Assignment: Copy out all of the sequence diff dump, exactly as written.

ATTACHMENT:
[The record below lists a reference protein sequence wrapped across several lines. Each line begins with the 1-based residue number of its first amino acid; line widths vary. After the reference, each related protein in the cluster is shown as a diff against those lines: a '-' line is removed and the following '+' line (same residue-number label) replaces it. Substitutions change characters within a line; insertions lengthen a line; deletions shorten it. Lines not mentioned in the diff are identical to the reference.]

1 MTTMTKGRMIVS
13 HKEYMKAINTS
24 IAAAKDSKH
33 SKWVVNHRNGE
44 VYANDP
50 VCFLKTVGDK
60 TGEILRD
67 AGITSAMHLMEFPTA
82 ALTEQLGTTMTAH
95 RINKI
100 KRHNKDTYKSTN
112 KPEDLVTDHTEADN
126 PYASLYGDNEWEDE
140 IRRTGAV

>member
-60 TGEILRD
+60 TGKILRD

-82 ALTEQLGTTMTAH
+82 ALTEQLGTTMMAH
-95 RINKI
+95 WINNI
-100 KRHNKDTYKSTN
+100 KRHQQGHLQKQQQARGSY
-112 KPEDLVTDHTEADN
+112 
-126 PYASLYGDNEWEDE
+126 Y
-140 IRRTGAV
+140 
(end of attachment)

[The record below lists a reference protein sequence wrapped across several lines. Each line begins with the 1-based residue number of its first amino acid; line widths vary. After the reference, each related protein in the cluster is shown as a diff against those lines: a '-' line is removed and the following '+' line (same residue-number label) replaces it. Substitutions change characters within a line; insertions lengthen a line; deletions shorten it. Lines not mentioned in the diff are identical to the reference.]

1 MTTMTKGRMIVS
13 HKEYMKAINTS
24 IAAAKDSKH
33 SKWVVNHRNGE
44 VYANDP
50 VCFLKTVGDK
60 TGEILRD
67 AGITSAMHLMEFPTA
82 ALTEQLGTTMTAH
95 RINKI
100 KRHNKDTYKSTN
112 KPEDLVTDHTEADN
126 PYASLYGDNEWEDE
140 IRRTGAV

>member
-60 TGEILRD
+60 TGKILRD

-82 ALTEQLGTTMTAH
+82 ALTEQLGTTMMAH
-95 RINKI
+95 WINNI
-100 KRHNKDTYKSTN
+100 KRHQQGHLQKQQQARGSY
-112 KPEDLVTDHTEADN
+112 
-126 PYASLYGDNEWEDE
+126 Y
-140 IRRTGAV
+140 